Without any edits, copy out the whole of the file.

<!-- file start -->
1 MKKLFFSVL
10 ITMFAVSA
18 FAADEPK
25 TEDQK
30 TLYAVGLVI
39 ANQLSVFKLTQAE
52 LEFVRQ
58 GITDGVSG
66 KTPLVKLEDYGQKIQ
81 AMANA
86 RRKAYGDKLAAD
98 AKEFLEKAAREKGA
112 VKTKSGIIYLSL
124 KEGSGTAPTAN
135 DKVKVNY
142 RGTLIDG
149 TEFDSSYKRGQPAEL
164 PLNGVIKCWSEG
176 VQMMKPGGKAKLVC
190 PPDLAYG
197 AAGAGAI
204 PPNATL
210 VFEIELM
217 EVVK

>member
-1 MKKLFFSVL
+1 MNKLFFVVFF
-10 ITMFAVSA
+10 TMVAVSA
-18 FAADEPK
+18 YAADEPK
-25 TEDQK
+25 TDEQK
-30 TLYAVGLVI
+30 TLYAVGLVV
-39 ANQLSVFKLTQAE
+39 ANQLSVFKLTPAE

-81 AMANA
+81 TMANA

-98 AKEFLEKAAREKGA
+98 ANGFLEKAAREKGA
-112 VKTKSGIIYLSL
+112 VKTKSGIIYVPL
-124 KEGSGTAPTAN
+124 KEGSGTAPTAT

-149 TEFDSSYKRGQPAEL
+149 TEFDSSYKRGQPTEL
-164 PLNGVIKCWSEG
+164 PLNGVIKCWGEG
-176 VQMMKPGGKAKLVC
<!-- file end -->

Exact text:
1 MKKLFFSVL
10 ITMFAVSA
18 FAADEPK
25 TEDQK
30 TLYAVGLVI
39 ANQLSVFKLTQAE
52 LEFVRQ
58 GITDGVSG
66 KTPLVKLEDYGQKIQ
81 AMANA
86 RRKAYGDKLAAD
98 AKEFLEKAAREKGA
112 VKTKSGIIYLSL
124 KEGSGTAPTAN
135 DKVKVNY
142 RGTLIDG
149 TEFDSSYKRGQPAEL
164 PLNGVIKCWSEG
176 VQMMKPGGKAKLVC
190 PPDLAYG
197 AAGAGAI
204 PPNATL
210 VFEIELM
217 EVVK

>member
-1 MKKLFFSVL
+1 MNKLFFVVFF
-10 ITMFAVSA
+10 TMVAVSA
-18 FAADEPK
+18 YAADEPK
-25 TEDQK
+25 TDEQK
-30 TLYAVGLVI
+30 TLYAVGLVV
-39 ANQLSVFKLTQAE
+39 ANQLSVFKLTPAE

-81 AMANA
+81 TMANA

-98 AKEFLEKAAREKGA
+98 ANGFLEKAAREKGA
-112 VKTKSGIIYLSL
+112 VKTKSGIIYVPL
-124 KEGSGTAPTAN
+124 KEGSGTAPTAT

-149 TEFDSSYKRGQPAEL
+149 TEFDSSYKRGQPTEL
-164 PLNGVIKCWSEG
+164 PLNGVIKCWGEG
-176 VQMMKPGGKAKLVC